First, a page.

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Faith, Media & Culture

Here’s today’s dispatch from the crossroads of faith, media and culture.

A&E Network’s critically acclaimed and award-winning original docuseries Born This Way returns for a second season featuring 10 brand-new episodes on Tuesday, July 26 at 10 PM ET/PT. 

The show, which is produced by Bunim/Murray Productions, follows a group of seven young adults born with Down syndrome along with their family and friends in Southern California. In its first season, Born This Way grew steadily across all demos, with adults 25-54 up 84%, adults 18-49 up 64% and total viewers up 67%. Recently, the series was chosen as one of six honorees for the 2015 Television Academy Honors, an award that recognizes television programming that inspires, informs and motivates.

The show is a favorite of A&E programming head who says  Elaine Frontain Bryant who says it “exemplifies the quality original programming A&E strives to bring to our viewers…By honoring and embracing diversity on television, Born This Way is uniquely redefining the art of honest storytelling and altering the way society views individuals with differences.”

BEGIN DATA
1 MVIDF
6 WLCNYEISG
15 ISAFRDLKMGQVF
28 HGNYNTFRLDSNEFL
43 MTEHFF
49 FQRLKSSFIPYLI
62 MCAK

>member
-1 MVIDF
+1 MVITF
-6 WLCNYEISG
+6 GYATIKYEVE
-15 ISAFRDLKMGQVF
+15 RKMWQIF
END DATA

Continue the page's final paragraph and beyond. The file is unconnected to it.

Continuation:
Meanwhile, A&E will continue its partnership with the global non-profit organization Best Buddies International in support of promoting opportunities and increasing awareness for people living with intellectual and developmental disabilities.

According to the U.S. Census, one-in-five Americans have a disability. Currently 70 percent of working-age people with disabilities are not working – even though most of them want jobs and independence.  The numbers are even worse for people with Down syndrome.  There are many studies that show that people with disabilities, including those with Down syndrome, can work successfully and live relatively independently.

“Born This Way” is produced by Bunim/Murray Productions (I Am Cait, The Real World).  Executive producers for Bunim/Murray are Jonathan Murray, Gil Goldschein and Laura Korkoian. Kasey Barrett serves as Co-executive producer. Executive producers for A&E Network are Elaine Frontain Bryant, Shelly Tatro and Drew Tappon.